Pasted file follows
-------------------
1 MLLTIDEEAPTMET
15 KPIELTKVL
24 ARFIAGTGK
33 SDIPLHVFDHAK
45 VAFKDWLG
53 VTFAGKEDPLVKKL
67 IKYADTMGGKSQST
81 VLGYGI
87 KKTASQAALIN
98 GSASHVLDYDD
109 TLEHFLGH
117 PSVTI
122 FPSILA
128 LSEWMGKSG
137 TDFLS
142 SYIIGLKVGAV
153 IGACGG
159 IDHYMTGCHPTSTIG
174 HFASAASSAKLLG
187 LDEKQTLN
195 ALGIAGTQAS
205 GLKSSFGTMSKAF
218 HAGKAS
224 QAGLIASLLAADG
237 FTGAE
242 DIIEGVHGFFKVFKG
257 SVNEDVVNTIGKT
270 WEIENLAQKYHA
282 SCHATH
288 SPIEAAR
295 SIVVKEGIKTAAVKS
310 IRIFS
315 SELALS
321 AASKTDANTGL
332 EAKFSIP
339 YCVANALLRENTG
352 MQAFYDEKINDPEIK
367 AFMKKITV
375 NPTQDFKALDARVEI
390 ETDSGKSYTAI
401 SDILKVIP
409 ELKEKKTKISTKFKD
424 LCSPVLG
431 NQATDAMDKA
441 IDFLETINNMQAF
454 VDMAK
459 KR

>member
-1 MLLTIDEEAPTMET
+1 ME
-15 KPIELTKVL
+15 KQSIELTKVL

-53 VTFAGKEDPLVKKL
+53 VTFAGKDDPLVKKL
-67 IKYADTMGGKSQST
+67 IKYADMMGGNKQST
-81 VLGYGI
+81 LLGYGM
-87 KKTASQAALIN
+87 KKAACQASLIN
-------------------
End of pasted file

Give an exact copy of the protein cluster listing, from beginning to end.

1 MLLTIDEEAPTMET
15 KPIELTKVL
24 ARFIAGTGK
33 SDIPLHVFDHAK
45 VAFKDWLG
53 VTFAGKEDPLVKKL
67 IKYADTMGGKSQST
81 VLGYGI
87 KKTASQAALIN
98 GSASHVLDYDD
109 TLEHFLGH
117 PSVTI
122 FPSILA
128 LSEWMGKSG
137 TDFLS
142 SYIIGLKVGAV
153 IGACGG
159 IDHYMTGCHPTSTIG
174 HFASAASSAKLLG
187 LDEKQTLN
195 ALGIAGTQAS
205 GLKSSFGTMSKAF
218 HAGKAS
224 QAGLIASLLAADG
237 FTGAE
242 DIIEGVHGFFKVFKG
257 SVNEDVVNTIGKT
270 WEIENLAQKYHA
282 SCHATH
288 SPIEAAR
295 SIVVKEGIKTAAVKS
310 IRIFS
315 SELALS
321 AASKTDANTGL
332 EAKFSIP
339 YCVANALLRENTG
352 MQAFYDEKINDPEIK
367 AFMKKITV
375 NPTQDFKALDARVEI
390 ETDSGKSYTAI
401 SDILKVIP
409 ELKEKKTKISTKFKD
424 LCSPVLG
431 NQATDAMDKA
441 IDFLETINNMQAF
454 VDMAK
459 KR

>member
-1 MLLTIDEEAPTMET
+1 ME
-15 KPIELTKVL
+15 KQSIELTKVL

-53 VTFAGKEDPLVKKL
+53 VTFAGKDDPLVKKL
-67 IKYADTMGGKSQST
+67 IKYADMMGGNKQST
-81 VLGYGI
+81 LLGYGM
-87 KKTASQAALIN
+87 KKAACQASLIN